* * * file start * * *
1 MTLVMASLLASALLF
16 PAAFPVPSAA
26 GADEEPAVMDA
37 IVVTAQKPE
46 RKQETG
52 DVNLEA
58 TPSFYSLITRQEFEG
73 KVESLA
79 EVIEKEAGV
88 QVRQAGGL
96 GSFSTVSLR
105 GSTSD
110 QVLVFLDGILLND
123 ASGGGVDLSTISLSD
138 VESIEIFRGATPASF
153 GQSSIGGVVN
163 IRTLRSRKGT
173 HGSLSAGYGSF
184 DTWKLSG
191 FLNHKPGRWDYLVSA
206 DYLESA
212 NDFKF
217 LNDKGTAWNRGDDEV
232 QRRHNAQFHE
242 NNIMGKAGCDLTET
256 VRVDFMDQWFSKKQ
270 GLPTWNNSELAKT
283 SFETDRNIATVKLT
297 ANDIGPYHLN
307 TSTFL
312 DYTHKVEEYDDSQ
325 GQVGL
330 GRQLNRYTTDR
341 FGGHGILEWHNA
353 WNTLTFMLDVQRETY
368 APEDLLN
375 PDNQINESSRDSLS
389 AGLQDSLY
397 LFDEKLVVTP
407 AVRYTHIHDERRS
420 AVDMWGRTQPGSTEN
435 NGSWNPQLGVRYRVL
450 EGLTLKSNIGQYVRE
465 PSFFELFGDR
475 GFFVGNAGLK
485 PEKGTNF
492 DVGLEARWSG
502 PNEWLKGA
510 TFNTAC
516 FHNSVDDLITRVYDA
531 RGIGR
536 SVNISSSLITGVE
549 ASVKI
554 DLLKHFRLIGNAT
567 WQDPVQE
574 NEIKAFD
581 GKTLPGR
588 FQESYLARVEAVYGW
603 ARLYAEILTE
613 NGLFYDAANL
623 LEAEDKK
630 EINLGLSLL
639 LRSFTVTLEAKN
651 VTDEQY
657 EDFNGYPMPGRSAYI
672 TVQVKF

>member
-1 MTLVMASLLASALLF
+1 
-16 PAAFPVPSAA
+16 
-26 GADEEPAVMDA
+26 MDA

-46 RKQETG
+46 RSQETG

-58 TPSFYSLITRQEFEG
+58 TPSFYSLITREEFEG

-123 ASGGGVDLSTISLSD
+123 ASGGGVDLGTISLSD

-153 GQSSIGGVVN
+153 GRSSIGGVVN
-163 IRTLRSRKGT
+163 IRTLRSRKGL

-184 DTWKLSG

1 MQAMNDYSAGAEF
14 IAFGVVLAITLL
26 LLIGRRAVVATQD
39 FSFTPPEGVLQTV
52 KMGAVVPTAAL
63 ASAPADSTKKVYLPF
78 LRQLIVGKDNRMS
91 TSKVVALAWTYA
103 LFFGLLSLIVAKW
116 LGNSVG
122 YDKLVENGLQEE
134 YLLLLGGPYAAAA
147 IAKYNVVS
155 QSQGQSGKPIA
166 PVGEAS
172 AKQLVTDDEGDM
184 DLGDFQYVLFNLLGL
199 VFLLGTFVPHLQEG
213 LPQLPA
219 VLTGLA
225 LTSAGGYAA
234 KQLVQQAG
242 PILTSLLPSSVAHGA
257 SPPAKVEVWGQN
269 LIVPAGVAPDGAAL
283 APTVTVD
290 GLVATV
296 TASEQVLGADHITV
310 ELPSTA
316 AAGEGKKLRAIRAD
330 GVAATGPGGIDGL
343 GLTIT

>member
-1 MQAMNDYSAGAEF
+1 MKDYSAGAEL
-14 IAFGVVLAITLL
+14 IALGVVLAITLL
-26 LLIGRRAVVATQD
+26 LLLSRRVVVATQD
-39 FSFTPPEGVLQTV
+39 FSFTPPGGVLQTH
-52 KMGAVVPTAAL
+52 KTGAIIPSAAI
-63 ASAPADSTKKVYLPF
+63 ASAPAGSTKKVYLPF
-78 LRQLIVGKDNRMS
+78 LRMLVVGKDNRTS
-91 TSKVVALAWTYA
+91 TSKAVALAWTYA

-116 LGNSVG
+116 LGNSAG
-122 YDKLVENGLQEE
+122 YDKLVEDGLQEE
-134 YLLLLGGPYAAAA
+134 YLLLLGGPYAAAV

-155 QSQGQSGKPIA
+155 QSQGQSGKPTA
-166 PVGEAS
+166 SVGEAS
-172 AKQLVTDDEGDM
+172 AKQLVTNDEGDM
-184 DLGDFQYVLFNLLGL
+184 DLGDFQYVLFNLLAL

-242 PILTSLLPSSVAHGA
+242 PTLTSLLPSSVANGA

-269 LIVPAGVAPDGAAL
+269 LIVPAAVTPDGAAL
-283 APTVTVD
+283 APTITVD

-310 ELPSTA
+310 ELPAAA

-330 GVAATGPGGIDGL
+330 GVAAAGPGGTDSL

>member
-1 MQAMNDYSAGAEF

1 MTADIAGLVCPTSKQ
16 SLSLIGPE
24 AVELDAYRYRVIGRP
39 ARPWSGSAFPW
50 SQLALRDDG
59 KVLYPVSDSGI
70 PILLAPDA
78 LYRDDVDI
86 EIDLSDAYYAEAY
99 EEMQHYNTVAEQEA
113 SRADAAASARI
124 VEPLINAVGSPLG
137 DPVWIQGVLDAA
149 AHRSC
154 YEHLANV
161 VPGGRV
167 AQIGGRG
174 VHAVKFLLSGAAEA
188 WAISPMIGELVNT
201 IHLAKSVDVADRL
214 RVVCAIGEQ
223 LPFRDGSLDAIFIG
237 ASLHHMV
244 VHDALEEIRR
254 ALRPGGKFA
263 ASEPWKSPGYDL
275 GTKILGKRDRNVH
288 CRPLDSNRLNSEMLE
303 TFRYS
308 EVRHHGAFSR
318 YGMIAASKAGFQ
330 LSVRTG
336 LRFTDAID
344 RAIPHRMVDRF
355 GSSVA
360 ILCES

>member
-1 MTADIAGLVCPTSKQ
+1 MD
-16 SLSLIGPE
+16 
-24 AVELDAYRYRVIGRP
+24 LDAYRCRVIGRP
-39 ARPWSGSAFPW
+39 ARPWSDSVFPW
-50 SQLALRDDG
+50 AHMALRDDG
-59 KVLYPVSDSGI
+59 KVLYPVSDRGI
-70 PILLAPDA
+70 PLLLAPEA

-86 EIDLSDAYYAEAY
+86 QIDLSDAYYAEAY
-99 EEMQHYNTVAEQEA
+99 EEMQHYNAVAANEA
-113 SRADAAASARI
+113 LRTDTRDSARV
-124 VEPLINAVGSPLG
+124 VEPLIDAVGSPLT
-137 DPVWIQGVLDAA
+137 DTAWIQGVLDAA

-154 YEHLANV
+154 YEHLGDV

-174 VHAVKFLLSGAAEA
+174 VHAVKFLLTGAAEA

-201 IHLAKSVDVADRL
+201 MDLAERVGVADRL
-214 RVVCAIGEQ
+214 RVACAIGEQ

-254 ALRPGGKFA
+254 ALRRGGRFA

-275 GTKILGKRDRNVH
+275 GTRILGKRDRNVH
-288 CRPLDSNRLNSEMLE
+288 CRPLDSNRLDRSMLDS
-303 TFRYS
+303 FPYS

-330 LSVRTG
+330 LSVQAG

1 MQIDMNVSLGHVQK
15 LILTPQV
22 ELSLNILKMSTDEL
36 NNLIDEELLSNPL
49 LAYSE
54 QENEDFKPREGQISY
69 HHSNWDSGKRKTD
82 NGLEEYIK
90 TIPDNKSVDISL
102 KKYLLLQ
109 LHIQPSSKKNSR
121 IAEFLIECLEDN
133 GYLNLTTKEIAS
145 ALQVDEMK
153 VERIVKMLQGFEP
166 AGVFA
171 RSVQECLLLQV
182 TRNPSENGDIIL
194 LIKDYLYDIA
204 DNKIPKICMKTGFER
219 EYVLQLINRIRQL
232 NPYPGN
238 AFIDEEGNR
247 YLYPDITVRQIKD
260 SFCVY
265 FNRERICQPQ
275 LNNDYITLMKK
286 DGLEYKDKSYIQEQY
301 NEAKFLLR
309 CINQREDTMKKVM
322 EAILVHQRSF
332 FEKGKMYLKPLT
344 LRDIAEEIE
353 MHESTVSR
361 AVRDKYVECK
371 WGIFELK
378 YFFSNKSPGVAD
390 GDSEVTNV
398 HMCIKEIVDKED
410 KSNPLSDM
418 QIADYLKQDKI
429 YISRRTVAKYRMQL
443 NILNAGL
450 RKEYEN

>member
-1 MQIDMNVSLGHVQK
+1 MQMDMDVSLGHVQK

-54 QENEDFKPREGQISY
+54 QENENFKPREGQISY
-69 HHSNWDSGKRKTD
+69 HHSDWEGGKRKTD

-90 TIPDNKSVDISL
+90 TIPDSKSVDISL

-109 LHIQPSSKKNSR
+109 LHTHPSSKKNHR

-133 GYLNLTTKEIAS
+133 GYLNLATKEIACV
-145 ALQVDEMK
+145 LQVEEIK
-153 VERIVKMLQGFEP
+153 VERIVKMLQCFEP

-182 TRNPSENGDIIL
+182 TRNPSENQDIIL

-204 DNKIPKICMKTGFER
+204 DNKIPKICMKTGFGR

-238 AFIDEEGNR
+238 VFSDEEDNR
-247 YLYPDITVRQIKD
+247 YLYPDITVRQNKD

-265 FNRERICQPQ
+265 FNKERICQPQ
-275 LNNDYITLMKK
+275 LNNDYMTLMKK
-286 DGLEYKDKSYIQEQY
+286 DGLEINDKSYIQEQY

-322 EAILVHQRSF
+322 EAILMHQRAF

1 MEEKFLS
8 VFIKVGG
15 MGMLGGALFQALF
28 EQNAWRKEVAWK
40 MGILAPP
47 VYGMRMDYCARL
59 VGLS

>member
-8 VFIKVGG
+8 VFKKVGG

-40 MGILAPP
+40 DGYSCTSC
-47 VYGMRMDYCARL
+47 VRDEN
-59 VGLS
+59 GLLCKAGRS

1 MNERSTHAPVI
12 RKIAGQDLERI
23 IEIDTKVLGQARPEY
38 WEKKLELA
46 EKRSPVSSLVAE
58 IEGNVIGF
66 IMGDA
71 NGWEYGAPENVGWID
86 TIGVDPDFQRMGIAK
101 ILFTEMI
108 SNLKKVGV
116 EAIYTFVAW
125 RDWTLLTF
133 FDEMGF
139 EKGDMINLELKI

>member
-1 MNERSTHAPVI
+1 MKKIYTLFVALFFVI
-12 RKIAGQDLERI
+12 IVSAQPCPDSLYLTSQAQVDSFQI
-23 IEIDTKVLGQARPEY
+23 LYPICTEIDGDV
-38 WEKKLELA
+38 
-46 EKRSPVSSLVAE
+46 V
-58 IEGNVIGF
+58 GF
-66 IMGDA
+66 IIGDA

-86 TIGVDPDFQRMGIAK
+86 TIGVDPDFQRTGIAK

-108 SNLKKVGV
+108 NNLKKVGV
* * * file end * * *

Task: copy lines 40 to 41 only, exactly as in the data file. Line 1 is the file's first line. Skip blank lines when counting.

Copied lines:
407 AVRYTHIHDERRS
420 AVDMWGRTQPGSTEN